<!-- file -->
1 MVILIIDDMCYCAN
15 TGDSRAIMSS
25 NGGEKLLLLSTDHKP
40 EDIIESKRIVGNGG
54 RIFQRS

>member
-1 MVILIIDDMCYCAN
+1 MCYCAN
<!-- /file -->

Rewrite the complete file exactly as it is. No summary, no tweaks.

1 MVILIIDDMCYCAN
15 TGDSRAIMSS
25 NGGEKLLLLSTDHKP
40 EDIIESKRIVGNGG
54 RIFQRS

>member
-1 MVILIIDDMCYCAN
+1 MCYCAN